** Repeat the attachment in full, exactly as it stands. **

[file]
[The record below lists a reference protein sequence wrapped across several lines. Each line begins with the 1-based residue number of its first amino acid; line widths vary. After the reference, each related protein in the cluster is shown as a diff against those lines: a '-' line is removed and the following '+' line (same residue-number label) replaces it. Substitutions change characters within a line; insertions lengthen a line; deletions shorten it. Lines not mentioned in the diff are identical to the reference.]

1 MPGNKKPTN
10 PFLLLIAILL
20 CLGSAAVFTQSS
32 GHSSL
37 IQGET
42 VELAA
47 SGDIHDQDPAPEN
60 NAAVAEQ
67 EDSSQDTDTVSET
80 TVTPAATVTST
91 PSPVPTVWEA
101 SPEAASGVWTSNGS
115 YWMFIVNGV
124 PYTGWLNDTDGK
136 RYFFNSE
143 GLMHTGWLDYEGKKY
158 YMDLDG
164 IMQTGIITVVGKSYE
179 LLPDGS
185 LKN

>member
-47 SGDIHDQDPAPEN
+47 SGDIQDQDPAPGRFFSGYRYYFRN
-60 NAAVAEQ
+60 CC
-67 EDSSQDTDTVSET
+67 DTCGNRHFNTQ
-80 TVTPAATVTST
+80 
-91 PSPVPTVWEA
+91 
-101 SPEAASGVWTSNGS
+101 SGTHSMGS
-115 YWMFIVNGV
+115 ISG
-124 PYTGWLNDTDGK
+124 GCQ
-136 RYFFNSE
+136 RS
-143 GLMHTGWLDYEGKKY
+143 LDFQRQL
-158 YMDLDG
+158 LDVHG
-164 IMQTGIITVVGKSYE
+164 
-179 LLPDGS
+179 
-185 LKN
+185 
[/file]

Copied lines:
[The record below lists a reference protein sequence wrapped across several lines. Each line begins with the 1-based residue number of its first amino acid; line widths vary. After the reference, each related protein in the cluster is shown as a diff against those lines: a '-' line is removed and the following '+' line (same residue-number label) replaces it. Substitutions change characters within a line; insertions lengthen a line; deletions shorten it. Lines not mentioned in the diff are identical to the reference.]

1 MPGNKKPTN
10 PFLLLIAILL
20 CLGSAAVFTQSS
32 GHSSL
37 IQGET
42 VELAA
47 SGDIHDQDPAPEN
60 NAAVAEQ
67 EDSSQDTDTVSET
80 TVTPAATVTST
91 PSPVPTVWEA
101 SPEAASGVWTSNGS
115 YWMFIVNGV
124 PYTGWLNDTDGK
136 RYFFNSE
143 GLMHTGWLDYEGKKY
158 YMDLDG
164 IMQTGIITVVGKSYE
179 LLPDGS
185 LKN

>member
-47 SGDIHDQDPAPEN
+47 SGDIQDQDPAPGRFFSGYRYYFRN
-60 NAAVAEQ
+60 CC
-67 EDSSQDTDTVSET
+67 DTCGNRHFNTQ
-80 TVTPAATVTST
+80 
-91 PSPVPTVWEA
+91 
-101 SPEAASGVWTSNGS
+101 SGTHSMGS
-115 YWMFIVNGV
+115 ISG
-124 PYTGWLNDTDGK
+124 GCQ
-136 RYFFNSE
+136 RS
-143 GLMHTGWLDYEGKKY
+143 LDFQRQL
-158 YMDLDG
+158 LDVHG
-164 IMQTGIITVVGKSYE
+164 
-179 LLPDGS
+179 
-185 LKN
+185 